The focus of your statement should be on GOVT FUNDED health care..through Medicare, MedicAid(CAL), etc. This is the health care dollar that has become the leviathan in the room, and the one needing addressing.
If you want to address private health care costs, that is not really our business in my opinion, that is a private market decision, and if left unmandated for insurance coverage, usually plummets in cost as demand grows, much like the cost of the body scans ( through ultrasounds to find aneurysms and blockages) have come down to a mere $120 from thousands a few years ago.
If you want to help lower insurance costs, then please support taking most of the mandated covered services off their backs. This would lower the cost of the insurance premium to the buyer, and lower the cost of the services to the out-of-pocket consumer.
To use the scans as an example: If these scans had been mandated to be covered under insurances
1) The cost of insurances would have gone up
2) The price of the scans would not have dropped as much since the insurances would pay a lot more by mandate.
Posted by Perspective, a resident of the Midtown neighborhood, on Jun 10, 2011 at 5:39 am Perspective is a member (registered user) of Palo Alto Online
Hi Mr. Levy:
Addressing another comment of yours, I suspect we are closer in thinking that it may appear:
You said "I think raising the retirment age works for professionals like myself but is unfair to people in occuaptions where working past the current retirement age is difficult--so i don't see that as the best approach."
I think we absolutely must raise the retirement age, and raise it drastically and rapidly. Having a "too disabled to keep working in your job" opt-out for earlier retirement would be fine, like we already have, but not a blanket opt-out by profession.
For example: IMO we need to
Anyone 60 -64 now has to work until 66
56-59 to 67
52-55 to 68
48-51 to 69
44-47 to 70.
Set the standard for "older", and there is always opting for disabled earlier, as we already have in place.
There are far too many of us in professions that would appear to be too difficult for older folks, like waitressing, nursing or Pilates instructors ( just reaching for highly physical professions) who already have 69-70 year old women still going strong in them to believe that somehow some professions are too hard on everyone.
I, personally, though older than my own set-points, am planning to work until I am 70 (more if I can) in order to try to recover at least some of all my lost retirement..so I am still expecting less from others than I am from myself.
Raising retirement age would help out the next generation at least some..they are going to need all the help to unburden them that we can muster.
Posted by stephen levy, a resident of the University South neighborhood, on Jun 11, 2011 at 11:14 am stephen levy is a member (registered user) of Palo Alto Online
On Social Security
First, a couple of facts
Social Security has not been a cause of the federal deficit to date but it is entering a period where the revenues in are less than the benefits being paid. If nothing is done this gap will grow and the system will not be able to pay the full benefits.
I believe in planning ahead and that we should modify the system now so that it is sustainable into the future.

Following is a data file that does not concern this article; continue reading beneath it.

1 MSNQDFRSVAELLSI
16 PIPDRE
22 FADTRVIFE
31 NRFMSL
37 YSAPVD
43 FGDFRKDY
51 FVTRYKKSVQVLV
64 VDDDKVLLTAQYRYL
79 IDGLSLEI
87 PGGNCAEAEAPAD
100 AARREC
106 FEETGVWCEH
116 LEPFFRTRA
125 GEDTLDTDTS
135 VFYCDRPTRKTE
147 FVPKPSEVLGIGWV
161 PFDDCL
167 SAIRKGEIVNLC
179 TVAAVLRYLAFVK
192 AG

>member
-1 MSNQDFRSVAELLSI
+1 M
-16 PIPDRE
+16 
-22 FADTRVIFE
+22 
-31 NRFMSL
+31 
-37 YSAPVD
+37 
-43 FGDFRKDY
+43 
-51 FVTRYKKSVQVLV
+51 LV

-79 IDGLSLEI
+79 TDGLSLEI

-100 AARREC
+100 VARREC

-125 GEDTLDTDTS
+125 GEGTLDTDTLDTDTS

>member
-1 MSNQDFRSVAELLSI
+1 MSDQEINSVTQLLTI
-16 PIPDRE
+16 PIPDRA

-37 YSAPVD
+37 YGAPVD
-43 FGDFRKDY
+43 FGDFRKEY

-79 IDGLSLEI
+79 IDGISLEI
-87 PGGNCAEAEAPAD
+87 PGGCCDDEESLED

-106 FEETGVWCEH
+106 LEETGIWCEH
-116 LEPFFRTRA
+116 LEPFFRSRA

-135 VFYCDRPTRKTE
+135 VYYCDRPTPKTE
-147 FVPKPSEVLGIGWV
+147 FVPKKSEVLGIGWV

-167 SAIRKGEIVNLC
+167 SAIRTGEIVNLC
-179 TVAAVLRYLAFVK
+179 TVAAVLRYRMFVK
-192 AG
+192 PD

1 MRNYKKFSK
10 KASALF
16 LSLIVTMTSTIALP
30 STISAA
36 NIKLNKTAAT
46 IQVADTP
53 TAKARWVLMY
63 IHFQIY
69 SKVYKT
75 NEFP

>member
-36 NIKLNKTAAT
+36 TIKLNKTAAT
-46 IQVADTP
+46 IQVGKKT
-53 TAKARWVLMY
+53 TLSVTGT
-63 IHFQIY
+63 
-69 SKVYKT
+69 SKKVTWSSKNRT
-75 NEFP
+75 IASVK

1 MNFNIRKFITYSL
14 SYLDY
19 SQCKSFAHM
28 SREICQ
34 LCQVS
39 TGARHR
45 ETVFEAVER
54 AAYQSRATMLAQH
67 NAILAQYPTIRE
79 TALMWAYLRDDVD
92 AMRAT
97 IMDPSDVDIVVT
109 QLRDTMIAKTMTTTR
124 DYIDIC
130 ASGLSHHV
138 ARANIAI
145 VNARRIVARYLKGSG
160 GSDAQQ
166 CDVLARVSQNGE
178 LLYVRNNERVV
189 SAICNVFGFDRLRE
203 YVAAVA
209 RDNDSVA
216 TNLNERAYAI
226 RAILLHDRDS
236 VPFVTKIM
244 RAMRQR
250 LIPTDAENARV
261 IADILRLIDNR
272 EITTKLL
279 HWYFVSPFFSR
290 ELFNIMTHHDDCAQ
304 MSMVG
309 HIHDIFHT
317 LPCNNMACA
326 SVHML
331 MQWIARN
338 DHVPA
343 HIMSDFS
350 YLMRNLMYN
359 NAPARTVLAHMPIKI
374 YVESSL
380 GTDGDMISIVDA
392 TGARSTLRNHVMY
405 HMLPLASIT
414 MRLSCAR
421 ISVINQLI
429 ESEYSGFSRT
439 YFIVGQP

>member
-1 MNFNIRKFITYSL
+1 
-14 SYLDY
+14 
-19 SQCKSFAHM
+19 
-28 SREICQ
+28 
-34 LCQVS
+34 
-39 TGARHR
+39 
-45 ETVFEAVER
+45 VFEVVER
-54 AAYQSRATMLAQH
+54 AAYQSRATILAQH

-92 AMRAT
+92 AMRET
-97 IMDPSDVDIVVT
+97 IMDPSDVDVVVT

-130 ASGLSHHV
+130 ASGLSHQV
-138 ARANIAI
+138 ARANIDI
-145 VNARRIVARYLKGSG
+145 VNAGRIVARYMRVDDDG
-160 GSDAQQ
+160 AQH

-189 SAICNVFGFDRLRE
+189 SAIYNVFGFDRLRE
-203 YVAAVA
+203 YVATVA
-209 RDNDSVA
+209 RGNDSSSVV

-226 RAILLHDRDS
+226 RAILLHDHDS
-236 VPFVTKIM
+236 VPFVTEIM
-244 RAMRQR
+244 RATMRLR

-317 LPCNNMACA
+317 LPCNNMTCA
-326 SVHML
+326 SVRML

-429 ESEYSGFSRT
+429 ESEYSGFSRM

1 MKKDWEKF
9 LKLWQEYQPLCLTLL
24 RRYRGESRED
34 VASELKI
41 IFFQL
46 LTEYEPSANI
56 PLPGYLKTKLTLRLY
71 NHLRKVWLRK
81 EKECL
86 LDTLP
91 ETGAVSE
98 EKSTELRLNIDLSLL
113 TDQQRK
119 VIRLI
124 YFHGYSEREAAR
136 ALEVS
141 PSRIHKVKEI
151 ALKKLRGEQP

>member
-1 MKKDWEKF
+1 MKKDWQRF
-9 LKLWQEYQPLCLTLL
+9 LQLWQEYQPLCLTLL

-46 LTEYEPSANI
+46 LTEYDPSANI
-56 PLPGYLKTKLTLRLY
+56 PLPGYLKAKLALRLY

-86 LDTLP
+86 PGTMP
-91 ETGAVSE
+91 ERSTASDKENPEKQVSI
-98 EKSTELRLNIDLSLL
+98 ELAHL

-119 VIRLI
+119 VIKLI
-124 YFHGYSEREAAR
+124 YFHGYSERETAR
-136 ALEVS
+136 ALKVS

Currently the retirement age for people born in 1954 and before is 66. For people born in 1960 and afterwards the full benefit retirement age is 67. For people born between 1954 and 1960 the retirement age goes up by two months each year.
There are three main approaches being discussed and some combination is required to achieve sustainable balance.
The three major options are:
1) raise the retirement age
2) have benefits grow more slowly by using a lower inflation rate
3) tax wage earners on wages above the current limit of $106,800.
I favor options 2 and 3 and am open to considering option 1 with some caveats.
Although Perspective in the post above makes a case for raising the retirement age, I take issue with the use of the word "disabled" to describe people who might be really disadvantaged by such a change.
There are many occupations where skills or physical capability deteriorates with age. It is simply not reasonable to expect people to continue working or companies to hire them if age interferes with skills. Do we have the same expectations for a surgeon or construction worker or a pilot as we do for economists or lawyers (waiting for someone to suggest that economists and lawyers should "retire" at 25--just kidding)?
A retirement age of 70 for economists might make sense. I am not so sure it applies equally to all people in the workforce. Peopel can always work longer if they want or need to.
Posted by stephen levy, a resident of the University South neighborhood, on Jun 11, 2011 at 11:38 am stephen levy is a member (registered user) of Palo Alto Online
With regard to public versus private health care costs
It is true that the first budget beneficiaries of reducing health care costs would be federal and state budgets as costs in Medicare (federal) and Medicaid (state/federal) would go down.
But reducing health care costs generally would reduce costs for companies providing insurance coverage and for individuals and that would soon show up in higher incomes and profits (and associated tax revenues). Reducing health care costs helps can help most everyone depending on how it is done.
We have mostly a private system of medical care provision that has experienced rapidly rising costs and lower levels of private insurance coverage.
I am happy to try and improve this system by encouraging productive competition among providers and by requiring patients to have a larger financial stake in care costs (skin in the game). I think there are probably some reforms to the malpractice system that are worthwhile in the quest to have care determined by best practice, not the potential cost of a lawsuit.
But I think that system must operate under public rules--whether care is funded publicly or through private insurance.